Last Updated: November 8th, 2011
One of the features that really differentiates Android from other mobile operating systems is the ability to install a custom keyboard that works for you. I constantly keep jumping between a variety of keyboards as new updates come out (right now I've settled on SwiftKey due to its unparalleled prediction technology), but when some of our readers pointed out A.I.type Keyboard's "psychic" word completion, I had to check it out.
Last Updated: November 23rd, 2011
After your (possibly over-) enthusiastic response (I kid, I kid; we appreciate your high spirits) to our last giveaway, we decided it would only be appropriate to allow two more readers the chance to win an ASUS Eee Pad Slider. That's right: NVIDIA, in its seemingly infinite awesomeness, has once again been generous enough to sponsor a giveaway of not one, but two 16GB white ASUS Eee Pad Sliders, both powered by a 1GHz dual-core Tegra 2 processor and fueled by a wide variety of games from the Tegra Zone.
Last Updated: October 27th, 2011
Can you believe we and NVIDIA have already conducted this many giveaways? It seems like just yesterday we were giving away the Motorola XOOM, and...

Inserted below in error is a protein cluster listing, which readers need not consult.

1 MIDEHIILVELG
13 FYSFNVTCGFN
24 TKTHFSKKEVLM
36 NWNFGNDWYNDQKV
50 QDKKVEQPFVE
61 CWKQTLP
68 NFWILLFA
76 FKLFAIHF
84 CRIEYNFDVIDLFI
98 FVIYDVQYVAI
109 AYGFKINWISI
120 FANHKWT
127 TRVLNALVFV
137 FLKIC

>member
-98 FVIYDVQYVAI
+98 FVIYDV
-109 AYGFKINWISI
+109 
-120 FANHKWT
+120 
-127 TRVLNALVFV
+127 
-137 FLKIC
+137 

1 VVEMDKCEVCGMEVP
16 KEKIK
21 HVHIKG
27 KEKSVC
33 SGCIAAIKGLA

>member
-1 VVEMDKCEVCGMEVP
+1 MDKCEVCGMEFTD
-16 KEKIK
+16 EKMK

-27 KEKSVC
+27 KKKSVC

Never mind; let's cut to the chase: this time around NVIDIA has been generous enough to sponsor a giveaway of not one, but two white 16GB ASUS Eee Pad Sliders powered by the Tegra 2 processor and fueled by a wide range of available games from the Tegra Zone.
Last Updated: November 4th, 2011
I have a confession to make: I'm incredibly jealous of Transformer owners. Not because of the tablet itself, but the super-sick laptop dock. Don't get me wrong -- I love the tablet, too, but that dock just does it for me. It's functional, useful, and brings things to the Transformer that I can only wish my Galaxy Tab 10.1 had.
All bonuses aside, one of the core features of the Transformer's dock is, of course, the keyboard.
Last Updated: August 1st, 2012
When we first saw ASUS' Eee Pad Slider at CES, we very nearly dismissed it at once. It was thick, tablets with physical keyboards showed no sign of gaining popularity, and Honeycomb had yet to come out of the woodwork. Besides, ASUS' own cheaper, slimmer Transformer had already caught our hearts. Our confidence was not raised by the long period of silence that followed - in fact, the only Slider-related posts we've written since January are an unofficial hands-on by a Romanian blog and the announcement of the slate's pricing.